1. Is my retirement account a marital asset?
Any contributions to a retirement account during marriage together with the increased value of those contributions due to market gains are considered a marital asset. The fact that the account is just in one spouse’s name and further that the contributions were made by the employee spouse or his or her employer does not affect the marital character of this account. On the other hand, any contributions to your retirement account prior to the marriage or after the divorce petition has been filed are considered non-marital and need not be shared with the other spouse. Market gains attributable to these non-marital contributions are likewise non-marital.
2. Can my retirement account be divided without triggering taxes?
Yes, tax deferred accounts such as IRA’s and 401K’s can be divided between spouses free of taxes or penalties if it is done pursuant to a final judgment of dissolution of marriage or divorce decree. Division of IRA’s is a simple process of completing a form which instructs the plan administrator to separate the funds according to a dollar amount or a percentage. An employer based 401K on the other hand must divided using a qualified domestic relations order or QDRO. The process of dividing retirement funds via a QDRO is much more expensive and time consuming, and an area ripe for mistakes for the unsuspecting spouse or divorce attorney. Conventional defined benefit pensions, those which pay a monthly sum upon retirement, can only be divided by a QDRO as well.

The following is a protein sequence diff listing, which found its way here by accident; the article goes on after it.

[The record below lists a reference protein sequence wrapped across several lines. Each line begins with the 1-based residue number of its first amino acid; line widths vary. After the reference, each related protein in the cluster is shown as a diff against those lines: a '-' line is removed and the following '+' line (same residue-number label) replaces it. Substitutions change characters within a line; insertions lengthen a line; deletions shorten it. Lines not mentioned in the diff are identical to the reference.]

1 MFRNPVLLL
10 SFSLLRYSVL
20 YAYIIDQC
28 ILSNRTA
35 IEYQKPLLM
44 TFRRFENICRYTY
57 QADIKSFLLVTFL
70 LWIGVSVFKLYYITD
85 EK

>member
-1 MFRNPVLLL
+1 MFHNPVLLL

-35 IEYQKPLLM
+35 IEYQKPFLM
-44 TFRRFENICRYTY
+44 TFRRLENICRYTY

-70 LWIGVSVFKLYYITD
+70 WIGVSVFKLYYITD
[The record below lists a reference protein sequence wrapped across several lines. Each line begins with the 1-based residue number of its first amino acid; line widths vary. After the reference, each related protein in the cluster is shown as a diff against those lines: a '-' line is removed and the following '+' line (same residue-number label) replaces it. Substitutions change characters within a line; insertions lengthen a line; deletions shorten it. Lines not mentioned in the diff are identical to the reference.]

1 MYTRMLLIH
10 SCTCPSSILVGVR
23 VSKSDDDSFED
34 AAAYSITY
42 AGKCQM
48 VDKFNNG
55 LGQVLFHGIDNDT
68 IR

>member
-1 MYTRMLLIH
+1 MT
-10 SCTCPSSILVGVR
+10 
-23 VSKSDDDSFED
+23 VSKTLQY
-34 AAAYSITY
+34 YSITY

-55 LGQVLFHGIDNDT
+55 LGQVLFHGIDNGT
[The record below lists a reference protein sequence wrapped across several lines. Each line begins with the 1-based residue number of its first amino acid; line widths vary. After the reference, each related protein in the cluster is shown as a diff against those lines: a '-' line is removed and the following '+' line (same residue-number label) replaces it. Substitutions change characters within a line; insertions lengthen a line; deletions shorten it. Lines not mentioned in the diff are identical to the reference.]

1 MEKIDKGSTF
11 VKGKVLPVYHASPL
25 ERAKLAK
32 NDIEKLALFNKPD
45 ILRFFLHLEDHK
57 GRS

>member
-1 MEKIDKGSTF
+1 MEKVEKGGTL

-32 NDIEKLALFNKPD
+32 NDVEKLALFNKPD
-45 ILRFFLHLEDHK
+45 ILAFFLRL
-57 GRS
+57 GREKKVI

Be careful as I’m referring to the division of retirement accounts not the distribution of them. Distributions are taxable and, with some exceptions, subject to an early withdrawal penalty.
3. Can I avoid the IRS’s early withdrawal penalty in a divorce?
Under certain circumstances, the non-employee spouse may take a one-time distribution of retirement funds in connection with a divorce without being subject to the IRS’s 10% penalty. If you are interested in this option, it is important to address it with your divorce lawyer and CPA prior to finalizing the divorce.
4. Are my retirement funds worth the same as other assets in our marital estate?
Simply stated…No. When valuing the marital estate for divorce purposes, retirement assets must be “tax affected.” In other words, the value of a retirement account must be discounted by the spouse’s tax rate as well as the IRS’s early withdrawal 10% penalty, if the spouse is less than 59 1/2. It’s important to “compare apples with apples.” One hundred thousand dollars in a money market account is worth much more than one hundred grand in an IRA. If you cash out this money from an IRA, you will have to pay taxes on the withdrawal based upon your current tax bracket (or it could kick you to the next higher bracket) plus the 10% penalty. Therefore, withdrawal from the IRA is really worth, let’s say, $75,000.00 not $100,000.00. That’s a big difference.
When contemplating a divorce or if confronted with one, it’s important to consult with a qualified, experienced divorce and family law attorney. Your attorney, if he or she specializes in divorce, will typically work with an accountant as well as a certified divorce financial analyst. These experts can save you tens of thousands of dollars by helping you avoid common divorce pitfalls. I’ve been practicing divorce and family law in the greater Daytona Beach area, including Volusia, Flagler, Seminole and St. John’s Counties, for over 30 years. I’m board certified by the Florida Bar in marital and family law. Less than six percent of all Florida lawyers are board certified. Should you have any questions about your rights and responsibilities as they relate to your or your spouse’s retirement account or pension, feel free to contact me at email@example.com or 386-257-1222.
Posted August 16, 2016